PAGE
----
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Climate Action: Sustainability & Resilience Frameworks

January 12, 2024

Integrating sustainable building practices and resilience planning enables us to combat climate change and prepare for the uncertainties it brings while providing stakeholders with long-term adaptability to changing conditions. This week in our continuing series showcasing how engineers and scientists can play a key role in addressing the short- and long-term challenges of climate change, our latest blog explores how Thornton Tomasetti’s Sustainability and Resilience team applies comprehensive, custom frameworks—adaptable to the latest climate science and technological advancements—to a variety of projects.

Sustainability and Resilience Frameworks are a component of our approach to climate change mitigation and adaptation. Climate adaptation, which refers to the resilience of communities and the ability to sustain community needs over time, is applied to multiple project typologies, including planning, design and policy for adaptive communities and buildings.


Greenhouse gases contribute to global warming and climate change, and we need to adopt sustainable building practices that reduce energy consumption, utilize renewable resources, and minimize waste to significantly curb these emissions. However, we also know that the emissions from today will contribute to tomorrow’s changing climate and so we also need to build resilience to combat those future uncertainties.

Sustainability and Resilience Frameworks may be used proactively to integrate long-term solutions into planning and maintenance programs. Sustainability Frameworks encourage teams to identify and implement strategies that support the long-term goals of the community or project from an early planning stage and puts a high value on integrated stakeholder engagement.

FEMA defines resilience as “the ability to prepare for threats and hazards, adapt to changing conditions and withstand and recover rapidly from disruptions.” Due to the wide range of potential climate impacts, resilience calls for a multifaceted strategy that meets the needs of a diverse set of stakeholders, including but not limited to engineers, owners, government officials and local community members. Resilience Frameworks provide structure to planning, organizing and tracking project progress.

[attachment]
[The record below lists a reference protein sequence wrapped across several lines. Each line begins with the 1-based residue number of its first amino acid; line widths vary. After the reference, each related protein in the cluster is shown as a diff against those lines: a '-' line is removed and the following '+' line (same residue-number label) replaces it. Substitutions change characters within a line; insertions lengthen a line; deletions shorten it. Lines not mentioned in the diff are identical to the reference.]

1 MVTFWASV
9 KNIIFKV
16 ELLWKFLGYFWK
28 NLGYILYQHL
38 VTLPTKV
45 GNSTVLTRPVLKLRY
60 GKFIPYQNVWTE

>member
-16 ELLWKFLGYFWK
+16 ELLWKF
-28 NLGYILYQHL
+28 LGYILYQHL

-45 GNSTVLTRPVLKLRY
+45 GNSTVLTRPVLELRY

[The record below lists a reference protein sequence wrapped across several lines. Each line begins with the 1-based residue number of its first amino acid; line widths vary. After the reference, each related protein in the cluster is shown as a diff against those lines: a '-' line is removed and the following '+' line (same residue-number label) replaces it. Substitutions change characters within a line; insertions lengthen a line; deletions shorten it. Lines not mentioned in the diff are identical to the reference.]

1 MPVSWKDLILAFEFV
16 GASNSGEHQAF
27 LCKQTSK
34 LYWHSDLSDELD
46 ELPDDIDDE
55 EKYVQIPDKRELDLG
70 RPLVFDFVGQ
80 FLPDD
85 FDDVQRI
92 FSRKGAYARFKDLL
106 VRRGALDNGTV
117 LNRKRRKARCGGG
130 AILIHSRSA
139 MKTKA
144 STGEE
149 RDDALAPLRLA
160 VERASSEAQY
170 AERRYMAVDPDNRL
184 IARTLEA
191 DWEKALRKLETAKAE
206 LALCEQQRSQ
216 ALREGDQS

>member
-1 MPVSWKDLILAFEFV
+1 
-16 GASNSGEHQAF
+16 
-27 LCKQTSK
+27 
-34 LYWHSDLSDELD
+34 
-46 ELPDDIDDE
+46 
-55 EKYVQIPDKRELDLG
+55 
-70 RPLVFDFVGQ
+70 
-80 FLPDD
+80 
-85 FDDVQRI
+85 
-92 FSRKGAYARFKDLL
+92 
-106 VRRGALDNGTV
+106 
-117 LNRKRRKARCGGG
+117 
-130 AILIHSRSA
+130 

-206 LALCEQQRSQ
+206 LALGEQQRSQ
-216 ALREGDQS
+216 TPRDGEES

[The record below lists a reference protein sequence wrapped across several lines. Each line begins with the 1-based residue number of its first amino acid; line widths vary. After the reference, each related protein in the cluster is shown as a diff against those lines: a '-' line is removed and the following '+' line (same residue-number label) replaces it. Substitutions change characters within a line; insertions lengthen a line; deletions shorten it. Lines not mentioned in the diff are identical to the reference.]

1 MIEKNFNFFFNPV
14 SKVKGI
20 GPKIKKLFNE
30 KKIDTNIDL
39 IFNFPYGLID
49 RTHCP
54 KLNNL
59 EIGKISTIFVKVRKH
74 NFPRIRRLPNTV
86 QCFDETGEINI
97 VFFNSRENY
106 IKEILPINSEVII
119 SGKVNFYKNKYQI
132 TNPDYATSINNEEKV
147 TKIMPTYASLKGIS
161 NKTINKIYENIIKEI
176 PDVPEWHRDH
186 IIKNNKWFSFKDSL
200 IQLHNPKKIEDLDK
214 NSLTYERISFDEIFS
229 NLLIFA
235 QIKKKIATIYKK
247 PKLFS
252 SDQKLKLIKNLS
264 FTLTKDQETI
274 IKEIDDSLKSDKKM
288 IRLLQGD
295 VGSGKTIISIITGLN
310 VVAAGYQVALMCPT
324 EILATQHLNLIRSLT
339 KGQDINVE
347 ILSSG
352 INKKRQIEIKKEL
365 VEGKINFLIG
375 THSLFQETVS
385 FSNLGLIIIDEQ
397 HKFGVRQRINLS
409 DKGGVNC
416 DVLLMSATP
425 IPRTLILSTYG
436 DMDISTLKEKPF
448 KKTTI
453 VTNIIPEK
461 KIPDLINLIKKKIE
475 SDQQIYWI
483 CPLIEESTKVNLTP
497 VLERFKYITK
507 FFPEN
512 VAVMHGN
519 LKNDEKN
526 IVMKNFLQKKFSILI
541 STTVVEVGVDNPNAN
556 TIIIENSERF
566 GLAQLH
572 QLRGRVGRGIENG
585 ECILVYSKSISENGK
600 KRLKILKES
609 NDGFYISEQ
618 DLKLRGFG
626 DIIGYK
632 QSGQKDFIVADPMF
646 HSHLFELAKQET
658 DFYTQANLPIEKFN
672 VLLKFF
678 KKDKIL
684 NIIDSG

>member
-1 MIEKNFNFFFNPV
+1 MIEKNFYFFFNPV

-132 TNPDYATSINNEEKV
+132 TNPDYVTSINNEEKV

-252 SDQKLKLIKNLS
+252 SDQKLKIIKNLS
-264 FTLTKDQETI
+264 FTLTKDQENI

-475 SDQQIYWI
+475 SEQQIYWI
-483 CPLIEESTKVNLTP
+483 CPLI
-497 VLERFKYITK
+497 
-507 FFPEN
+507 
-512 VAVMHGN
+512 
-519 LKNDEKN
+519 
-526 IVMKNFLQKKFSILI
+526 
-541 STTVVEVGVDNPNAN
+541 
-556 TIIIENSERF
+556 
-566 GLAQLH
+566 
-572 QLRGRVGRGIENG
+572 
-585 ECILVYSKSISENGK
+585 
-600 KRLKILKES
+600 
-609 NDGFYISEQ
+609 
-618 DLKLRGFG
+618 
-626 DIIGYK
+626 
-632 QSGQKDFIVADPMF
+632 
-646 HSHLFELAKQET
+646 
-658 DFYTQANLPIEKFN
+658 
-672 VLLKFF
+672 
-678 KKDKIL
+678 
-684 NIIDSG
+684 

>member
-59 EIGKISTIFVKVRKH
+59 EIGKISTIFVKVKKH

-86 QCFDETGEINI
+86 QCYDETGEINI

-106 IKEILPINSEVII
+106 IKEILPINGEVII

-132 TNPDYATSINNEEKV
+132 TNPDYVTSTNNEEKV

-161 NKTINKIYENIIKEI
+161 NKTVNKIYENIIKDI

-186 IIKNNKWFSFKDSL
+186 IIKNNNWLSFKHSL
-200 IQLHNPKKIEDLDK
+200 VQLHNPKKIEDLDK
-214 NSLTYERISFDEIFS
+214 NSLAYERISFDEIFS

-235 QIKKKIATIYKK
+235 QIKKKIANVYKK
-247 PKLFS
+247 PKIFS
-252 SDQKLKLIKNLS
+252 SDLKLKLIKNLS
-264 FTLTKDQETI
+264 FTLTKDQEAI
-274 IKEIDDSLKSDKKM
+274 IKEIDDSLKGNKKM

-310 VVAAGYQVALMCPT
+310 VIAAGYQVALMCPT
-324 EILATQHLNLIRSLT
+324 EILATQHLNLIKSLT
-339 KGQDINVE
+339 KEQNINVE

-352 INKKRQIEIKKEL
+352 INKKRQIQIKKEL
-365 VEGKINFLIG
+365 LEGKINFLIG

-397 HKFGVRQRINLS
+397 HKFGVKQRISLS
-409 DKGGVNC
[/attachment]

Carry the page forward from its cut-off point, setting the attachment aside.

Designers and engineers can develop and/or follow Sustainability and Resilience Frameworks throughout project completion. An original framework that can be tailored to fit specific project needs is seen in the figure below.


Whether you are aiming to increase the resilience of a single building or a portfolio of properties, the Diagnose phase within a Resilience Framework establishes a baseline of existing hazards and vulnerabilities that identifies the overall level of risk.

Individual climate hazards, like extreme precipitation and sea level rise, are reviewed from through the lens of historical, current and projected conditions in terms of frequency and intensity. Compounding impacts, such as the exacerbation of wildfires that can coincide with extreme heat, are also considered.

Vulnerabilities are based on the client’s assets, including historical site failures and operational capacities. Assets are evaluated in terms of different criterion including people, business operations, physical assets, area-wide considerations, revenue and reputation. Assets are also considered based on the client’s priorities.

Sustainability Frameworks often utilize third-party certification programs as a main identifier of sustainability performance. Evaluation of an asset against certification programs that focus on design, construction or continued operations can provide project teams a comparative assessment of sustainability achievements against other similar assets. Such programs include the Leadership in Energy and Environmental Design (LEED) programs for building design and construction and operations and maintenance, The WELL Building Standard and The Living Building Challenge (LBC).